Patent examination is an adversarial process. Patent examiners have, in effect, quotas that require them to initially reject most patent applications. It is a bit of a game, like tennis, where the examiner initially rejects by citing some combination of prior art. The examiner then hits the ball back onto the applicant’s side of the court. The examiner is expecting the applicant to hit the ball back onto the examiner’s side of the court by submitting convincing arguments pointing out where the examiner was wrong. If the applicant can convincingly argue that the examiner is wrong, usually (often after a few additional volleys), the examiner allows the patent, and the applicant wins. But if the applicant cannot argue back convincingly, it is like dropping the ball or hitting the ball back out of bounds. The applicant loses, and that patent application is going nowhere.
The patent examiner typically starts by doing computer searches for prior art using search terms that the examiner thinks will work best. This computer search will come up with unexpected citations, which the examiner may, in turn, combine in unexpected ways to try to show that the invention is “obvious”. Because of the quota to initially reject almost everything, often these initial rejections are unreasonable. Unreasonable rejections are “good news” in disguise because the applicant can then rebut these by reasonable arguments. It is the reasonable rejections that are the real “bad news”. This is because these are harder to argue against. So before putting a lot of time and money into an invention, it is a good idea to do at least some initial checking to see what the examiner (or for that matter, a competitor) might try to use against you later. This is the idea behind a “feasibility study” type prior art search.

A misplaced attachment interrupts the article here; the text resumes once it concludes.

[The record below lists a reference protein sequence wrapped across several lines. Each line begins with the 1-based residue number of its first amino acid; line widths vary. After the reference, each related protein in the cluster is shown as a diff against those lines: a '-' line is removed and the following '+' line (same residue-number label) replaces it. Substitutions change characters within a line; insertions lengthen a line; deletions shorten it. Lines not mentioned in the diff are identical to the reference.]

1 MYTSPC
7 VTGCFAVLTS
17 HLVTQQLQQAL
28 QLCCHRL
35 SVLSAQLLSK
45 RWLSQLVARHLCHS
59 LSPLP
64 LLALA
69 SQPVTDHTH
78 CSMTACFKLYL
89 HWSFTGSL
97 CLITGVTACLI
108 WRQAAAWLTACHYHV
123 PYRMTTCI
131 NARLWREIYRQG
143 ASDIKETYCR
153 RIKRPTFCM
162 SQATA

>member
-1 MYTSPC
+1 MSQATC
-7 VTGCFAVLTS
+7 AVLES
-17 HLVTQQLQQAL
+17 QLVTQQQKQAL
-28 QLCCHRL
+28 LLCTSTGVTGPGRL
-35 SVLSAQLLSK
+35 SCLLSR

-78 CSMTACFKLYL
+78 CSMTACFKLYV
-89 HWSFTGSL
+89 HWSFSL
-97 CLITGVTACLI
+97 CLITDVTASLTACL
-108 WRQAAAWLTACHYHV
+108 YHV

Sometimes, particularly when the inventor or inventors are experts, the inventors themselves may decide that they are sufficiently familiar with their field so that the search-time expense/benefit ratio is low, and no additional prior art searches are worthwhile. Here, since the USPTO will do an independent search anyway, the only obligation that the inventors have is to inform USPTO of the most important prior art that they are aware of.
Some common mistakes that inventors make is to underestimate the amount of prior art that a patent examiner can use against their invention. Although pretty much everyone understands the problem of prior patent applications by others, this is only part of the prior art problem.